By Charlie Johnston
I hit the road on Monday to begin the visits in the East. I left Colorado by a parallel route to that with which I entered it on my pilgrimage seven years ago. It is always strange to me when I drive a long stretch of what I walked at the beginning of the decade. I always think, “Man, that was a loooong way.” While it just takes me a good portion of a day to cover what took me weeks to cover on foot, it somehow seems longer when I drive it. I suppose it is because of expectations. When you are walking, you put in your 10-15 miles, find cover, and make camp for the night. The places you come to are always ancillary to the work you do each day – and you never know what delightful people and events you will encounter with the day. You truly savor the moments without much in the way of expectations. Yet if you do it every day, you cover a ton of ground – a whole country’s worth, in time.
A wild storm chased me all the way out of Colorado and into Nebraska. It seemed to be 20 miles behind me all day long. About a half hour after I passed through Ft. Morgan, I got the emergency broadcast that folks there should take immediate cover to protect themselves from ping-pong sized hail, flying debris from the high winds and killer lightning. Same as I passed through Brush, Sterling, and Julesburg. I stopped in Big Springs, Nebraska (on the border of Colorado) to get a sandwich and look at the great, hidden spot where I had taken cover and made camp seven years ago. Although I hang around for a good half hour, when I left, the storm was STILL a half hour behind me. I drove until I got to Kearney, Nebraska and got a room for the night. I watched the storm finally catch up with me from my room around 11 p.m. By then it was just a shadow of itself. I only got three minutes of hail – and it was the size of new peas, not golf balls. There were a couple of forlorn bolts of lightning, but it was just for show: its killing days were clearly over. That vicious wind that was sending debris flying everywhere else apparently had an asthma attack: it was so weak as to almost be apologetic.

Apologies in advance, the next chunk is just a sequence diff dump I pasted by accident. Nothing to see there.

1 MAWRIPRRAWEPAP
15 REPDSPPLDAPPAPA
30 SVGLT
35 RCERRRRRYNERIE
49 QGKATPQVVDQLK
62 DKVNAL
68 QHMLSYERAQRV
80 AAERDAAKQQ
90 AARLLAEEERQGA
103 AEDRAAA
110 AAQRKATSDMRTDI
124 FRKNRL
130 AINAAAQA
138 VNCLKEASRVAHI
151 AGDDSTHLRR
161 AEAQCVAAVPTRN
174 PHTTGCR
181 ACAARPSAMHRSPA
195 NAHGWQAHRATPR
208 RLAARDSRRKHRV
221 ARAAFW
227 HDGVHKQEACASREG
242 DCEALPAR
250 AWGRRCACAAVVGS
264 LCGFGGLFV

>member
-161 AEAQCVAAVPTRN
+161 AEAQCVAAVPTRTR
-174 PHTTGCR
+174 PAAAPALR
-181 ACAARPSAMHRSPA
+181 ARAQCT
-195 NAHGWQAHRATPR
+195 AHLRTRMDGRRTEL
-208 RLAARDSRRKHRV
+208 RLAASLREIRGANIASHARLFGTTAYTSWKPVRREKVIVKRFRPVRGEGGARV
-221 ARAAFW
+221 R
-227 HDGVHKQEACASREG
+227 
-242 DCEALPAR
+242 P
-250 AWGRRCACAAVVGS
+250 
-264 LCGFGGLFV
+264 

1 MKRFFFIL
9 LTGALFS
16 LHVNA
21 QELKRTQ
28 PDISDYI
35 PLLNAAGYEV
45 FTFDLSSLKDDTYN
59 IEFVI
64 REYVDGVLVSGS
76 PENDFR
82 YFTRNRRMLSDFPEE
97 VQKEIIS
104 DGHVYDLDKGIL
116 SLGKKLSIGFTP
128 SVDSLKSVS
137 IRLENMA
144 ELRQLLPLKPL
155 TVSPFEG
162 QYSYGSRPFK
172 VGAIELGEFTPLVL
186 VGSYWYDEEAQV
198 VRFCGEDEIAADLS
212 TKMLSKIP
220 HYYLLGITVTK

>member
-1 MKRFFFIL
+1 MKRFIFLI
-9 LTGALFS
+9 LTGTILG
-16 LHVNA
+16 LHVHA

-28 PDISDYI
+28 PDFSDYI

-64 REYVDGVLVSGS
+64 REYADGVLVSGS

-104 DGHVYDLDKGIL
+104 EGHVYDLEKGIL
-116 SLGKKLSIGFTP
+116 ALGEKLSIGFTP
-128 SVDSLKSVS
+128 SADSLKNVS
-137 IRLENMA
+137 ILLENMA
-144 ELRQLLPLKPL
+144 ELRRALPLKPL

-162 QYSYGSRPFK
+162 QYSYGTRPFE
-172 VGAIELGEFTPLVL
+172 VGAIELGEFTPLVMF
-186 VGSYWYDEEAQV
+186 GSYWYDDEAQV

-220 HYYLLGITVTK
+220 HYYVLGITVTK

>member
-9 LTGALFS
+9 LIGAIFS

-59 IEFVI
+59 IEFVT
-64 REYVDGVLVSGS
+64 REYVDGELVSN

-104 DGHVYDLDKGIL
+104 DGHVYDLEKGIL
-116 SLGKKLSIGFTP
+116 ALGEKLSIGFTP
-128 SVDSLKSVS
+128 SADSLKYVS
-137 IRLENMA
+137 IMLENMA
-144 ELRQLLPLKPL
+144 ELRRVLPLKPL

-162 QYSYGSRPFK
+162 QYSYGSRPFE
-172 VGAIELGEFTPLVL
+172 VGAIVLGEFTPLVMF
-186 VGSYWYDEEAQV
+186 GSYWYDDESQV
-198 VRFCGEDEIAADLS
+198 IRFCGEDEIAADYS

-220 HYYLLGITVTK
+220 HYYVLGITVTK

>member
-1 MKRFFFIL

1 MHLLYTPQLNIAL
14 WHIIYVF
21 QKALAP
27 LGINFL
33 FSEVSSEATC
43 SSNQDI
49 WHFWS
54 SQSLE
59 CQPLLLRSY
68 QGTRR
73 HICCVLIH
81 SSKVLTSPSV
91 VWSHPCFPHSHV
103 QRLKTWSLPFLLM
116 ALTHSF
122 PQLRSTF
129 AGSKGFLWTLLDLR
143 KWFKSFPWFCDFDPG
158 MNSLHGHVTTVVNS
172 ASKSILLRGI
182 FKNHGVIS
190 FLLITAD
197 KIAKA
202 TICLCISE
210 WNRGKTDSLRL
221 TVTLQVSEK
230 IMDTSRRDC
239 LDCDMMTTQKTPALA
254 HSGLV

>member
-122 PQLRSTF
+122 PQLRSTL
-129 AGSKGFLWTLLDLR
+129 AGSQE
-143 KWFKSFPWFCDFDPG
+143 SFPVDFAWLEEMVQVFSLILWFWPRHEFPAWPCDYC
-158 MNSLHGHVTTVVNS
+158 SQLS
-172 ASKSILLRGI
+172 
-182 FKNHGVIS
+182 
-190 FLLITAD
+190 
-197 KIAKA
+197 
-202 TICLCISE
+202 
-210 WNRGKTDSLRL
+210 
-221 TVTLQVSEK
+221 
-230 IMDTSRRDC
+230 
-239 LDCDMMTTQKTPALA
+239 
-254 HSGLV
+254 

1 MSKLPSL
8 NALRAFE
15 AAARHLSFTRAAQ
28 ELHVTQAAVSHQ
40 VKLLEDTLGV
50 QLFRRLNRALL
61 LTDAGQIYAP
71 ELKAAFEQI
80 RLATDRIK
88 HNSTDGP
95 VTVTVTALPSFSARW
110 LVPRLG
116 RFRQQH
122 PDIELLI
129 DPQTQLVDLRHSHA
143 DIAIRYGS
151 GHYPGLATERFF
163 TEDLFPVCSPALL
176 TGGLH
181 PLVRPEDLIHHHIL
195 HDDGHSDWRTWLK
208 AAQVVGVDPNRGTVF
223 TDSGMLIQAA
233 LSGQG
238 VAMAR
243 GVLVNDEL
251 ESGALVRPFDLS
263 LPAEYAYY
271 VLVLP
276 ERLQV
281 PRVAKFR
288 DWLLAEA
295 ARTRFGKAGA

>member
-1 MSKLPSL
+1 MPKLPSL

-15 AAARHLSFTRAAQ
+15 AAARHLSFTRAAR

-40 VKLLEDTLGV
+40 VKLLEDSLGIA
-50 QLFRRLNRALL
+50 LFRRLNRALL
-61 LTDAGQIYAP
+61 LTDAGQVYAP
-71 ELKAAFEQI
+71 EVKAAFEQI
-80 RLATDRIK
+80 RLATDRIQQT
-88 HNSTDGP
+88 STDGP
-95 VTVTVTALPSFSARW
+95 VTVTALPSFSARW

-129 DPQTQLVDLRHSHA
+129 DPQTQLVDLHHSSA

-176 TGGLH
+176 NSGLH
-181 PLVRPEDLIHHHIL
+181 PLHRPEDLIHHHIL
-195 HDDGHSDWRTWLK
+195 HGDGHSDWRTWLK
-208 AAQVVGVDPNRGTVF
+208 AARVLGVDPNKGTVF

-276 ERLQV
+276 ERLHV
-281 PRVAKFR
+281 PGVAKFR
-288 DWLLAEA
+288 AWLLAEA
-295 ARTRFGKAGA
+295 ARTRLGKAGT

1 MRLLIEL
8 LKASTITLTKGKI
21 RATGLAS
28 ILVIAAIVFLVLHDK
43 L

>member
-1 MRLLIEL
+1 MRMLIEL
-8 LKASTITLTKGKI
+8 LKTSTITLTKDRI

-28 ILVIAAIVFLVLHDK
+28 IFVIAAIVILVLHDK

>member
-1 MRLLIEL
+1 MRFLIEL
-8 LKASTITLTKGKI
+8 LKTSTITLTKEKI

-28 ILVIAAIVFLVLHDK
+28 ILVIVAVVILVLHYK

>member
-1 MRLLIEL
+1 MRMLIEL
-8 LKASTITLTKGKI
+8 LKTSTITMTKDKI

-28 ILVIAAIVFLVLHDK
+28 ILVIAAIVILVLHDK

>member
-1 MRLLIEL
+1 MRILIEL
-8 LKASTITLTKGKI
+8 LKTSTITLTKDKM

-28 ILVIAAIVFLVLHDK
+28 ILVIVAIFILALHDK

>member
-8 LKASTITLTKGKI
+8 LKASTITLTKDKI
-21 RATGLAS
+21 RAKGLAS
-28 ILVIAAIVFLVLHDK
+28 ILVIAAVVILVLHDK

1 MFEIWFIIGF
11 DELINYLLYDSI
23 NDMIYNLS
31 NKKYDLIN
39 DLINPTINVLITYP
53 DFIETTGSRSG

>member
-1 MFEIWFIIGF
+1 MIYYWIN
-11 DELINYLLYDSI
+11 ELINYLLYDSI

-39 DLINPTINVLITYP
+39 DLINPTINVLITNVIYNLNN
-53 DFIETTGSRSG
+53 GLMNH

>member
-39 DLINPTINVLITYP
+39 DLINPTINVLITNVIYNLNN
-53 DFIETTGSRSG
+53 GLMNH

Tuesday I got some gentle rain as I drove into Iowa. I kept getting the emergency broadcast telling me of the destructive potency of storms as I headed east…but it stuck to gentle rain wherever I actually was. That was nice – I hope if the storm shadows me throughout this journey, it remains at bay.
I’ll get something substantial up this weekend. Meantime, I will speak at the Frida Kahlo Restaurant in Solon, Iowa at 6:30 this Thursday, May 30. Contact Patty at email@example.com for information or to secure a spot there. On Sunday, June 2, I will speak in Wadena, Iowa at 2 p.m. Contact Gary at firstname.lastname@example.org for information and to secure an invitation.